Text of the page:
Colorado-based American Financing Corp. was ordered to pay up after four of the mortgage company’s former employees claimed that the company fired them for trying to blow the whistle on widespread mortgage fraud taking place at the company.
Last year, the four former employees sued American Financing, claiming that they tried to warn their supervisors about fraudulent activities they’d uncovered at the company.
The lawsuit claimed that the company was using falsified documents and withholding unfavorable financial information on behalf of clients to originate mortgages that would not have been approved otherwise.
The lawsuit claimed that the company defrauded JPMorgan Chase, Wells Fargo, Flagstar Bank, and others.
The case made its way through the Colorado court system, and earlier this week, a jury awarded $37,000 to one of the former employees for the company’s actions, according to a report from the Denver Post. The other three employees had their claims denied.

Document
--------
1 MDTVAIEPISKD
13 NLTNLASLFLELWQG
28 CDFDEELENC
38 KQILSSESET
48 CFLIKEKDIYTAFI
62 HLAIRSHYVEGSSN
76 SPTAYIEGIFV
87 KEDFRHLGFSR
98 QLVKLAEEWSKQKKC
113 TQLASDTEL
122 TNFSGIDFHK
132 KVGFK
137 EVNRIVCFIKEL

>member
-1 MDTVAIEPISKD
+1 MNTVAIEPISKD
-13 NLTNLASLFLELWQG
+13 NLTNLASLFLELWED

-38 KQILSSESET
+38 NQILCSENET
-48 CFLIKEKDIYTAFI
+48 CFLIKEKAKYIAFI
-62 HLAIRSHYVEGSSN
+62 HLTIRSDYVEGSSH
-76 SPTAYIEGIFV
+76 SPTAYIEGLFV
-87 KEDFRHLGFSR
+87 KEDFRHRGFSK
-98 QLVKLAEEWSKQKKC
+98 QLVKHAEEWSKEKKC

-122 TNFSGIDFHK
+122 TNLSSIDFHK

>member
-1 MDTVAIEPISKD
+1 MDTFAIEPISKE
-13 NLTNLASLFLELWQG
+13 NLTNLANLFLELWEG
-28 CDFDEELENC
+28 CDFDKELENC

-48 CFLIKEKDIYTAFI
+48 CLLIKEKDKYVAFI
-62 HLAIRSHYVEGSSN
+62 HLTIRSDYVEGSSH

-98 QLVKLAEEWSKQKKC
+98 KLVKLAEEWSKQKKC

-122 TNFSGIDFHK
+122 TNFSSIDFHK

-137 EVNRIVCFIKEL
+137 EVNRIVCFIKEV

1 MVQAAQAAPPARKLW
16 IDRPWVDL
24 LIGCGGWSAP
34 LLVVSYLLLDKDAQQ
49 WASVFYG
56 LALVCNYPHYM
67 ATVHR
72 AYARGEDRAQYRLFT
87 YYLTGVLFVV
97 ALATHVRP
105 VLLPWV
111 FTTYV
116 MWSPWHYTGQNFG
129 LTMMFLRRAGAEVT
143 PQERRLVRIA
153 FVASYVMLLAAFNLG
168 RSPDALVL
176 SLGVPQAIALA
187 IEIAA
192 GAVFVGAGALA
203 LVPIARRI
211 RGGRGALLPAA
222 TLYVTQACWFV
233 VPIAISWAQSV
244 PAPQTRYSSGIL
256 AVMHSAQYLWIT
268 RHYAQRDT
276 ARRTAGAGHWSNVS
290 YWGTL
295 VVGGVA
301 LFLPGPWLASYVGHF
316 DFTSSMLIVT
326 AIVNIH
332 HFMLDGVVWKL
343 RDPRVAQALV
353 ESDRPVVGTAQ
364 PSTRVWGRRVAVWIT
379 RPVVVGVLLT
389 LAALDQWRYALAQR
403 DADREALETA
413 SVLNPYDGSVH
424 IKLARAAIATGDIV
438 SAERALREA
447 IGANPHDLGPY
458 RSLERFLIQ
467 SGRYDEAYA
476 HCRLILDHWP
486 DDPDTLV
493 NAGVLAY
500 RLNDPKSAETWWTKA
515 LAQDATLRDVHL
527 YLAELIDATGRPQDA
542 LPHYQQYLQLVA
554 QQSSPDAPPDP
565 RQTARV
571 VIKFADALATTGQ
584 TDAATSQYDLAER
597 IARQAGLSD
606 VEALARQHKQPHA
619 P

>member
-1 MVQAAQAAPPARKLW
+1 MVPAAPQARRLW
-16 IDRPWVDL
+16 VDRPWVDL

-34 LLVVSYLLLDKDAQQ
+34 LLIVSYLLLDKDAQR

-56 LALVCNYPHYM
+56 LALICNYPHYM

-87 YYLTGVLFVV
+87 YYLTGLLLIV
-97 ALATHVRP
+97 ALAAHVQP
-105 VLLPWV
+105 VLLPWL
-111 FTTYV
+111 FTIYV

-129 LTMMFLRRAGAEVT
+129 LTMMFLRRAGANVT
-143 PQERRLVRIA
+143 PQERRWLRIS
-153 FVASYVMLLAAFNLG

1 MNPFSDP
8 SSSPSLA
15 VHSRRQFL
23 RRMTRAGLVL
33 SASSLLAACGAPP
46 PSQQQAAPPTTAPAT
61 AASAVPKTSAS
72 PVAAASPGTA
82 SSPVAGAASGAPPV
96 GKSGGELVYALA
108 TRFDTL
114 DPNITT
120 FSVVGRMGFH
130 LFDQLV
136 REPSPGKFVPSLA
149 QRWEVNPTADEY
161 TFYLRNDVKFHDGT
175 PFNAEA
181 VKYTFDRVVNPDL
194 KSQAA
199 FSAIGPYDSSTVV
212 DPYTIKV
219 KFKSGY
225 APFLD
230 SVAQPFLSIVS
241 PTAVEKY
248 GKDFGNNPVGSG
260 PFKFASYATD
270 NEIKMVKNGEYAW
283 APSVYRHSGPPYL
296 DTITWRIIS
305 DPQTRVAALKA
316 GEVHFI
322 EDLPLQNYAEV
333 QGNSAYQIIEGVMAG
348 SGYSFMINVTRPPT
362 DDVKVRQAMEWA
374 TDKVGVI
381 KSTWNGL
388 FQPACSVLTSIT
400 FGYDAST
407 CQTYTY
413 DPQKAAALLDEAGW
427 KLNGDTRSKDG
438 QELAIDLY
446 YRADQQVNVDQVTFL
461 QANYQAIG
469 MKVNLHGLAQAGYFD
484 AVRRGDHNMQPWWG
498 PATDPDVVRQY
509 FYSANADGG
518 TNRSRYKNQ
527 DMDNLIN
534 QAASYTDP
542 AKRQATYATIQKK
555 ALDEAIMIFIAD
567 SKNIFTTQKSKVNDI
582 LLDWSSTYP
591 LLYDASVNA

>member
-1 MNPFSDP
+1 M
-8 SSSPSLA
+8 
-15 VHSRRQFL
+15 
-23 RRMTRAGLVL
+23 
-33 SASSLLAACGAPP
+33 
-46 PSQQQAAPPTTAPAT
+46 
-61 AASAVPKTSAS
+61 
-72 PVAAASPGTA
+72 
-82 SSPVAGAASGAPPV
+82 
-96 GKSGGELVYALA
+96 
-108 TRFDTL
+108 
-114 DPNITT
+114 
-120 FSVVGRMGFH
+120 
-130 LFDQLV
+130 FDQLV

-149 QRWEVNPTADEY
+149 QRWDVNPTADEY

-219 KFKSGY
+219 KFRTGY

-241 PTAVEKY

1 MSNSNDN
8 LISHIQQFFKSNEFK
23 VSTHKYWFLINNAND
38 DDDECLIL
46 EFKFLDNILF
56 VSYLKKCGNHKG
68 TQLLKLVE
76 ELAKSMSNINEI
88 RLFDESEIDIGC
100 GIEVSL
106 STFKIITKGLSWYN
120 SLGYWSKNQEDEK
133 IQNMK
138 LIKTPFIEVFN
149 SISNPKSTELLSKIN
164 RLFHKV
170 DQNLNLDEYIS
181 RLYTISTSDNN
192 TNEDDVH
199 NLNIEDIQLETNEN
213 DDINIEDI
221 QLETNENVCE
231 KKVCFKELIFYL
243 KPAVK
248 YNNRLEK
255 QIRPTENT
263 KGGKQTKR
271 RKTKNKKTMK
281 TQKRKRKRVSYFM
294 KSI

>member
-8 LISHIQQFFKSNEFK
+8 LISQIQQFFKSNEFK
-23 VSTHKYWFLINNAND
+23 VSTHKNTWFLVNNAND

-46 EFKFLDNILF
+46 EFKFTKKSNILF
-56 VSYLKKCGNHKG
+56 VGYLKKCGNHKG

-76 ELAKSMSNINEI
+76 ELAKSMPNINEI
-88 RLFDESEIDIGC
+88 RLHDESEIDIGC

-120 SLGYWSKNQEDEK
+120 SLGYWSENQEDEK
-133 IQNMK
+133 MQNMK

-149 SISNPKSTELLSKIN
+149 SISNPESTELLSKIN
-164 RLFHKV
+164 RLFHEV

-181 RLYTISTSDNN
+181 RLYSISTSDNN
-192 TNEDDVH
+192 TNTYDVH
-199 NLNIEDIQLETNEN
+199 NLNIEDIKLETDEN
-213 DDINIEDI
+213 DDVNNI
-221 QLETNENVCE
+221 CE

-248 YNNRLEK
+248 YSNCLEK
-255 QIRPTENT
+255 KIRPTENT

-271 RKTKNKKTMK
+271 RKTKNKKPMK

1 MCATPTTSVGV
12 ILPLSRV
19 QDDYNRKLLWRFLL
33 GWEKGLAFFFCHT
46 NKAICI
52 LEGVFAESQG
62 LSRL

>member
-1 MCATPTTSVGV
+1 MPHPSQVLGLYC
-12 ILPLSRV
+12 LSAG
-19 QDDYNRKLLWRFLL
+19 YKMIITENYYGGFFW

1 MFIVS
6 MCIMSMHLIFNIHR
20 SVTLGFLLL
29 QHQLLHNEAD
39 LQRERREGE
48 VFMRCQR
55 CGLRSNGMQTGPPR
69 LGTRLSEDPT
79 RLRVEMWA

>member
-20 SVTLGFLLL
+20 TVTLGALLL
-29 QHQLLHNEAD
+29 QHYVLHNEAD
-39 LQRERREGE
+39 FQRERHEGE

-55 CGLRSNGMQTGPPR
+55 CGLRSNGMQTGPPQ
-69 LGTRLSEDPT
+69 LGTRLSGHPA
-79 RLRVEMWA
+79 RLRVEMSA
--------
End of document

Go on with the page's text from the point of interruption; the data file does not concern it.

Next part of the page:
From the Denver Post report:
The jury decision in favor of mortgage consultant Sandra Reynolds came Wednesday afternoon in Arapahoe County District Court where Reynolds and three co-workers had filed wrongful termination lawsuits, plaintiff’s attorney Jack Olsen said. Olsen declined further comment about the verdicts.
The jury agreed with Reynolds’ claim that AFC fired her because she reported the allegation of mortgage loan application fraud to company management. In Colorado, whistleblowers are protected from retaliation.
The article states that the company has not been formally accused or sanctioned by any regulatory body for its alleged mortgage fraud.
The company, in a statement published by the Denver Post, said that it is looking forward to seeing the case through.
From the Denver Post again:
In an emailed statement, a representative from American Financing said, “American Financing Corp., is pleased to have reached this stage in the case. We defended our actions successfully with respect to three of four plaintiffs. The jury disagreed with our personnel decision as to the fourth plaintiff. We respects the jury’s decision, but do not agree that any of our human resources decisions were incorrect. As the case is still pending, further comment would be inappropriate.”